Tuesday, March 16, 2010

Noodle Shop

Wednesday nights are Life Drawing Workshop nights. If I'm not on assignment, I draw from life for fun and practice and to hang out with friends. Afterward we all go to a Japanese Noodle Shop and throw down.

Instead of the usual life drawings, here is a quick drawing of what we like to eat late at night.

Thursday, March 4, 2010

Bad Sports

Bad Sports by Graham Smith

After the Philadelphia Inquirer fired Stephan A. Smith from the sports column he writes for them, he lawyered up, and they had to hire him back. The Philadelphia Inquirer still pays him his $220,000 per year salary, but they refuse publish his column.

Read more about this story by written Steve Volk, in Philadelphia Magazine online, or get yourself a copy - out on news stands now.

I worked closely with Jesse Southerland, the Art Director at Philadelphia Magazine, on this illustration. Jesse scanned in sections of The Inquirer for me to use as collage elements, even going back into a stack of old papers, looking for one of Stephan A. Smith's columns to use.

The preliminary sketch, the final illustration with the magazine cover in the background.

I draw a pretty tight pencil sketch before I begin inking. That process helps me figure out the likeness of the subject and how I will ink their portrait. The sketch is where most of the work is, and ironically, no one ever sees that. The inking itself is done very quickly. I try to maintain a level of vibrancy and spontaneity within the finished illustration. I can move quickly and confidently through the inking process, if I am sure all the hard work was done within the sketch.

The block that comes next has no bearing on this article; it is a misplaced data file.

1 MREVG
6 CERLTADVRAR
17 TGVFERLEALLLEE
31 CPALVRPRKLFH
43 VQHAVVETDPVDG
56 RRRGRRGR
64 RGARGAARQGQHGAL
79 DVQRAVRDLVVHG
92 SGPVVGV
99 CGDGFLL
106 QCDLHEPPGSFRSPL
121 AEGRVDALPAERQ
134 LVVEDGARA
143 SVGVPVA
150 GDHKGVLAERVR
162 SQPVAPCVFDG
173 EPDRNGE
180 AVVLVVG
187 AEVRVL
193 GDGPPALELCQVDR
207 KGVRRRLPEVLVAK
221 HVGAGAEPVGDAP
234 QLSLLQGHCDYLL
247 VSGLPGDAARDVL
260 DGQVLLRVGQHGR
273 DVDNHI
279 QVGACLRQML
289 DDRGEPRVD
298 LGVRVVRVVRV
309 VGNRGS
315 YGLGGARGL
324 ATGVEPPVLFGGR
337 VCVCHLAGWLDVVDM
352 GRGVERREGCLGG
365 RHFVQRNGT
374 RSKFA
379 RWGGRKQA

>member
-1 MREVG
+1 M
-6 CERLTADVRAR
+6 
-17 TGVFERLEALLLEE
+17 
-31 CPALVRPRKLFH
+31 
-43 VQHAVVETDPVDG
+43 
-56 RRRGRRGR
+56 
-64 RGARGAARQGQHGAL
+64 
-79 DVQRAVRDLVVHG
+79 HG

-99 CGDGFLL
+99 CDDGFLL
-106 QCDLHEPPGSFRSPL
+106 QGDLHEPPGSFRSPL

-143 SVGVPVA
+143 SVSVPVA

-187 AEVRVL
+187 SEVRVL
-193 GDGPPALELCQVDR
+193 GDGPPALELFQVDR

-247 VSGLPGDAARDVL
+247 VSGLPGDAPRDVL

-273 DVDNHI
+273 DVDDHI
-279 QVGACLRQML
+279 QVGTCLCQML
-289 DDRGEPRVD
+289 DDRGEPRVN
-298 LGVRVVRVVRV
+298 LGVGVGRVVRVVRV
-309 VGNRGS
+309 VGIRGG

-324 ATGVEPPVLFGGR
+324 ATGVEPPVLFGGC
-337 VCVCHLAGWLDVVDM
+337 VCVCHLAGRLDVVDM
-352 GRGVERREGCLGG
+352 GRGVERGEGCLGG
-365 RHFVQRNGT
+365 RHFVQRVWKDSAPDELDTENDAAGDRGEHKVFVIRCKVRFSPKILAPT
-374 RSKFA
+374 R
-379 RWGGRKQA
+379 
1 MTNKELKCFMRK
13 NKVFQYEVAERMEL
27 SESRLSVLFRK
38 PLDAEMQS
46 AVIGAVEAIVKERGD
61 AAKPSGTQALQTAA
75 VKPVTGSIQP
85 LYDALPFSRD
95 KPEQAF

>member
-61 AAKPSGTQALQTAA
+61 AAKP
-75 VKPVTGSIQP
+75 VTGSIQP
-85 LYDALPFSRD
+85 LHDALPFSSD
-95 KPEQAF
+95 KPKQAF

Monday, March 1, 2010

Britney's Hammer

Britney Henry by Graham Smith

It was early in the morning, the bright yellow sun was barely over the mountains behind The ARCO Olympic Training Center, in Chula Vista, California. I was meeting Britney Henry for the first time. "Welcome to my office." she shouts and waves, "Follow me, I'll show you my hammers, first."

I ran to catch up with her across the dewy grass of the Hammer Fields, to a big green tool box. She opened it, lifted a metal object out and began to explain. "Ok, these are my practice hammers, the official ones weigh 8.8 pounds, but some weigh more, or less, depending one what you are training for."

The hammer itself, looks like a cannon ball hanging from a solid steel wire. The wire is attached to the hammer on one end, and bent into a triangular handle on the other end. The whole thing is 34" long. I had never seen one before, so I thought it was pretty neat. The hammer was heavier than I thought, when she dropped one into my hands. It was bare metal, heavy, it had remnants of chipped yellow paint on the front, and there were hundreds of tiny dings and dents etched into the steel. Impressed, I hefted it back to her.

"You have to straighten the wire out, so it flies further." Britney explains, as she bends the wire handle to get a kink out. She knew I thought it was heavy.

Britney grabbed 5 them in one hand and said, "Ok, I'm ready."

"You need help with those?" I offer.

"Nope." She smiles. "Let's go!"


The Britney Henry Project Blog is the home for photography, video's, press releases, music and illustrations done in support of Britney Henry. Subscribe to the blog, become her fan on Facebook, follow her personal story on her blog Olympian in Progress, and maybe even get inspired, like me.
Related Posts with Thumbnails